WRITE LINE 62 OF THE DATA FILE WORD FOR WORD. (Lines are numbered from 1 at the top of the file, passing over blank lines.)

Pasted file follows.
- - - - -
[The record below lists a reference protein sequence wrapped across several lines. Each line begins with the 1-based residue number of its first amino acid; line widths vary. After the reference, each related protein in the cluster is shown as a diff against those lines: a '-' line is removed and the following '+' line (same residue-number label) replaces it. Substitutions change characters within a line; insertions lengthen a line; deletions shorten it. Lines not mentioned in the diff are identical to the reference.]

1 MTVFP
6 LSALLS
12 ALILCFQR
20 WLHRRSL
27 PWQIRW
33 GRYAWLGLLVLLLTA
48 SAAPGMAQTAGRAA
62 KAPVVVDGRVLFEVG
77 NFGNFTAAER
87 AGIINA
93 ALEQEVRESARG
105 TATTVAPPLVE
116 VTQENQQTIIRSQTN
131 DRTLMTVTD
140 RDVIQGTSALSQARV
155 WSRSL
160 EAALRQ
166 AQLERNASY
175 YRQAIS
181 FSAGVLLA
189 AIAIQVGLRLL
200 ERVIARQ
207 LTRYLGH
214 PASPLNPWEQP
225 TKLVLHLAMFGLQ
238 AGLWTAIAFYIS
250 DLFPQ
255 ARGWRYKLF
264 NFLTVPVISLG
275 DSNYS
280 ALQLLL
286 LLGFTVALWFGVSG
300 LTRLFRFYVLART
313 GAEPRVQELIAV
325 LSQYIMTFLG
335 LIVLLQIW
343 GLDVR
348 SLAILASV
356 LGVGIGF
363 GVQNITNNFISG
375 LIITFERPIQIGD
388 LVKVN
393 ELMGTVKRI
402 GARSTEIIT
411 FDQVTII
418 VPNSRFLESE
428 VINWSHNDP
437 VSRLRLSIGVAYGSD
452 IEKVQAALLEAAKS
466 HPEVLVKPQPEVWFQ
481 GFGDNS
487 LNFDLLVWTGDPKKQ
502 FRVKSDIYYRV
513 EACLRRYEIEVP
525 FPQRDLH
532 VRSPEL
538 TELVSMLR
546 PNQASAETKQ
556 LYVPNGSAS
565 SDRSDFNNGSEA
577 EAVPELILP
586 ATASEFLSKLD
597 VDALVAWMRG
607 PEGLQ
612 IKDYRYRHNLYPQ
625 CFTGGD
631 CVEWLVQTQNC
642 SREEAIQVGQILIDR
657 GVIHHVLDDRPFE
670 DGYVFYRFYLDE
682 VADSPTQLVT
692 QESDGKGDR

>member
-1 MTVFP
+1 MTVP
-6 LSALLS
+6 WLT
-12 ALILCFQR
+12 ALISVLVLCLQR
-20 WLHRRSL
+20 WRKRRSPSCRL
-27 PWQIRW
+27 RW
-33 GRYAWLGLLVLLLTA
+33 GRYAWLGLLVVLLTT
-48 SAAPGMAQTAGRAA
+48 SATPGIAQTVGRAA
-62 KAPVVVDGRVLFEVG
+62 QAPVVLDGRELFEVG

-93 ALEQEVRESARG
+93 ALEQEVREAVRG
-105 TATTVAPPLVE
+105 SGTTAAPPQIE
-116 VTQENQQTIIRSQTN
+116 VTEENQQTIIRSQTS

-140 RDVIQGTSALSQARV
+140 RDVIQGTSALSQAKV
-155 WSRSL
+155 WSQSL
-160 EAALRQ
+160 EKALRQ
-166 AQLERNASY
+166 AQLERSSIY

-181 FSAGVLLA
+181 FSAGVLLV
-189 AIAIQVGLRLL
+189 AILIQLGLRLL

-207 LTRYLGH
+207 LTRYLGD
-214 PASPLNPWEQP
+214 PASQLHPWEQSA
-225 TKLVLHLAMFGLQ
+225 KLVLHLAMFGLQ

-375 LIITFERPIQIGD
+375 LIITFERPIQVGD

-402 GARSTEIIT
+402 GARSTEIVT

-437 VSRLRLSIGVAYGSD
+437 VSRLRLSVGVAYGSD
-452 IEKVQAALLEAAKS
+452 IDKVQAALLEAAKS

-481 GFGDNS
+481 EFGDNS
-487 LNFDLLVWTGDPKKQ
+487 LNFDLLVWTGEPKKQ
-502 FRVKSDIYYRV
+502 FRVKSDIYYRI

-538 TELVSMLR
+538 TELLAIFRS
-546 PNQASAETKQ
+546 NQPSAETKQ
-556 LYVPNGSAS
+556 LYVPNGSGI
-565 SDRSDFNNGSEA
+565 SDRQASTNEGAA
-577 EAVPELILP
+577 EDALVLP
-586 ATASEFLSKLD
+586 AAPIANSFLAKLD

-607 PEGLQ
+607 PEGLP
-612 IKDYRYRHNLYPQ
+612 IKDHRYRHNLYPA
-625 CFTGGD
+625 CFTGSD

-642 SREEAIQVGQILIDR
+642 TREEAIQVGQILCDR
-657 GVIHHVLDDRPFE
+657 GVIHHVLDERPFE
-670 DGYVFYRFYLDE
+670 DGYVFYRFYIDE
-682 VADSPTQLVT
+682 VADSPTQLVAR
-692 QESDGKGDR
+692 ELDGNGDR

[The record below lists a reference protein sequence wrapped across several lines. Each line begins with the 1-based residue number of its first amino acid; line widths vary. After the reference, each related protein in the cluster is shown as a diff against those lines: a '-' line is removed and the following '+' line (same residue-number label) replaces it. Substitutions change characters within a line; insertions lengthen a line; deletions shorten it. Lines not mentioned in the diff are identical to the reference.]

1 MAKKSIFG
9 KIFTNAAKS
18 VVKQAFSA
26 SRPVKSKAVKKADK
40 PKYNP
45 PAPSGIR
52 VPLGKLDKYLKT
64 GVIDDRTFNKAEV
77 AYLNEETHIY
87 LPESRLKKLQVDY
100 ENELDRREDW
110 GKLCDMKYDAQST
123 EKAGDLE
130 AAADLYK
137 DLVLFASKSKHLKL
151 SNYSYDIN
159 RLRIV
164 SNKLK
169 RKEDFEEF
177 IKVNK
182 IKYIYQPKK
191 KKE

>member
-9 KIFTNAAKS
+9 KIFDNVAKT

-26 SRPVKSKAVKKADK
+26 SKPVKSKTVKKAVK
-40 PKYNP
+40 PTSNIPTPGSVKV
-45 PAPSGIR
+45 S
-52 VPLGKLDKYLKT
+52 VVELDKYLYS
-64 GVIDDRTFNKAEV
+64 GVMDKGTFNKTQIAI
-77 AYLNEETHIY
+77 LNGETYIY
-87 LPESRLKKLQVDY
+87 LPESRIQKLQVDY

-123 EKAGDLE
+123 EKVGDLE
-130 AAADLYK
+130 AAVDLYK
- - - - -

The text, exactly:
577 EAVPELILP